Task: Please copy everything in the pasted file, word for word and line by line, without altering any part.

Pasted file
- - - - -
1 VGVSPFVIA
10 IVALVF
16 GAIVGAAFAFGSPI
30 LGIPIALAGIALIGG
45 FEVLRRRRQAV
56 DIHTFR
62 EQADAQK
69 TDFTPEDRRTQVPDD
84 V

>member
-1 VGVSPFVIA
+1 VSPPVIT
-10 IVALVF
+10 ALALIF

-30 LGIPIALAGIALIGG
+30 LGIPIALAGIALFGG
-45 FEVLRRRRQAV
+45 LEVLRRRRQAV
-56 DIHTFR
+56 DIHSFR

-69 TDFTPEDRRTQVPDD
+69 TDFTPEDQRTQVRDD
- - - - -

1 VGVSPFVIA
10 IVALVF
16 GAIVGAAFAFGSPI
30 LGIPIALAGIALIGG
45 FEVLRRRRQAV
56 DIHTFR
62 EQADAQK
69 TDFTPEDRRTQVPDD
84 V

>member
-1 VGVSPFVIA
+1 VSPPVIT
-10 IVALVF
+10 ALALIF

-30 LGIPIALAGIALIGG
+30 LGIPIALAGIALFGG
-45 FEVLRRRRQAV
+45 LEVLRRRRQAV
-56 DIHTFR
+56 DIHSFR

-69 TDFTPEDRRTQVPDD
+69 TDFTPEDQRTQVRDD